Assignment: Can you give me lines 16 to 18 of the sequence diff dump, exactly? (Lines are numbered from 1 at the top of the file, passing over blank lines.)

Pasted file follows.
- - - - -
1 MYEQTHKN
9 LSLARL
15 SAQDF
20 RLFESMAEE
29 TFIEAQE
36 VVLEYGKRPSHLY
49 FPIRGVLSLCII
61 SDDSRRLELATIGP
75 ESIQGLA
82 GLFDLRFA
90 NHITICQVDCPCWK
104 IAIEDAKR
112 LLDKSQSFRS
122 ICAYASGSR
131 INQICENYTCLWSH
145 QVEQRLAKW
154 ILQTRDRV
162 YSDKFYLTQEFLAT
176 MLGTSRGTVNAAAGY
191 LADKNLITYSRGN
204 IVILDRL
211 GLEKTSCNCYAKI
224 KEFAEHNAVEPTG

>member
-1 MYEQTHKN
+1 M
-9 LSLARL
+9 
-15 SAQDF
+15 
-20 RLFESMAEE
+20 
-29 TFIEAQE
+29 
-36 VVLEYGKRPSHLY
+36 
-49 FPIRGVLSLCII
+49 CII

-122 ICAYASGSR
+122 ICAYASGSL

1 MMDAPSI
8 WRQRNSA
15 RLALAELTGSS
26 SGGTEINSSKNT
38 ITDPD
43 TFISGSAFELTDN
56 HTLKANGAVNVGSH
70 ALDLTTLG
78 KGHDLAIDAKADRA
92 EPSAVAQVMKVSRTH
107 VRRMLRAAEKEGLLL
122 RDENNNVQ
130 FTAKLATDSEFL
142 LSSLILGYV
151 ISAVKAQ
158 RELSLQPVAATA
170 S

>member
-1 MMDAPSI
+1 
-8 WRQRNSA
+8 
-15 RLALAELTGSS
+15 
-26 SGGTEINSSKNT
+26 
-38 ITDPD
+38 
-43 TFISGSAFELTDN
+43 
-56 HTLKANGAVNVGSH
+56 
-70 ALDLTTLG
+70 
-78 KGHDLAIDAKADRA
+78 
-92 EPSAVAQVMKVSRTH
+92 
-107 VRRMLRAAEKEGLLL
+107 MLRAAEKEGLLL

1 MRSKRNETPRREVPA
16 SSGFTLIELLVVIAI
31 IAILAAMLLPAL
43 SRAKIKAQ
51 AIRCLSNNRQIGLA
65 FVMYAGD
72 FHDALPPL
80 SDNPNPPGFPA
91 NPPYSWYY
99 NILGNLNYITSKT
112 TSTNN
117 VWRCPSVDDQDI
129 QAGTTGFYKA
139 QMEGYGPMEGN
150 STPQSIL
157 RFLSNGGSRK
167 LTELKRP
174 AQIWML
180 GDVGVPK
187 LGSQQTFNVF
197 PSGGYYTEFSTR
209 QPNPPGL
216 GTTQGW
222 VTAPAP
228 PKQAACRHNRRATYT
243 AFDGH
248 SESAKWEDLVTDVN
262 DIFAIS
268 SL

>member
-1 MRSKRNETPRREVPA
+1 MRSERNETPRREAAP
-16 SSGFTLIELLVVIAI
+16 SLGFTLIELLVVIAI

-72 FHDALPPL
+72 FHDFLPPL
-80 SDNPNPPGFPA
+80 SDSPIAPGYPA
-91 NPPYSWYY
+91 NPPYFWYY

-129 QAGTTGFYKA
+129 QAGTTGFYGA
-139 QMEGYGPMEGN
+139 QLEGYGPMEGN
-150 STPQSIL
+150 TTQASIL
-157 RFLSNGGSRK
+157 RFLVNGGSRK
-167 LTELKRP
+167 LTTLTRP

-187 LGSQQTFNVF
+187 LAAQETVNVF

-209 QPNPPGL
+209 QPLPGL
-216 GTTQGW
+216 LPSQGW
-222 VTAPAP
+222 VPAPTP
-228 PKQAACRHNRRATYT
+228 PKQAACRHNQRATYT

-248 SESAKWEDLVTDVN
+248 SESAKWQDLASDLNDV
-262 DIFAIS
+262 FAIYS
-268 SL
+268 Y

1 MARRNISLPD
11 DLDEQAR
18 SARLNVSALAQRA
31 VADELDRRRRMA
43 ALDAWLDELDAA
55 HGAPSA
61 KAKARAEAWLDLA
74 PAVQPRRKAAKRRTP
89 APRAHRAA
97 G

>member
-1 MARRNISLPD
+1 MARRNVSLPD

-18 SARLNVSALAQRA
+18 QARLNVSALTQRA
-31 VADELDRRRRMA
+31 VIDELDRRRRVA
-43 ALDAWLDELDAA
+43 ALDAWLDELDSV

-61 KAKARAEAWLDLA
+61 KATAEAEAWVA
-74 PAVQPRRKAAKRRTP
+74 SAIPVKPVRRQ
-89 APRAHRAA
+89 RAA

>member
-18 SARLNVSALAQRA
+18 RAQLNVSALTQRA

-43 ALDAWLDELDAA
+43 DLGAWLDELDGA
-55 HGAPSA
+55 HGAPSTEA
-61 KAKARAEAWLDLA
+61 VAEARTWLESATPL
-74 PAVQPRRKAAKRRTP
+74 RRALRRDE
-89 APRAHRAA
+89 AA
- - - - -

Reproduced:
145 QVEQRLAKW
154 ILQTRDRV
162 YSDKFYLTQEFLAT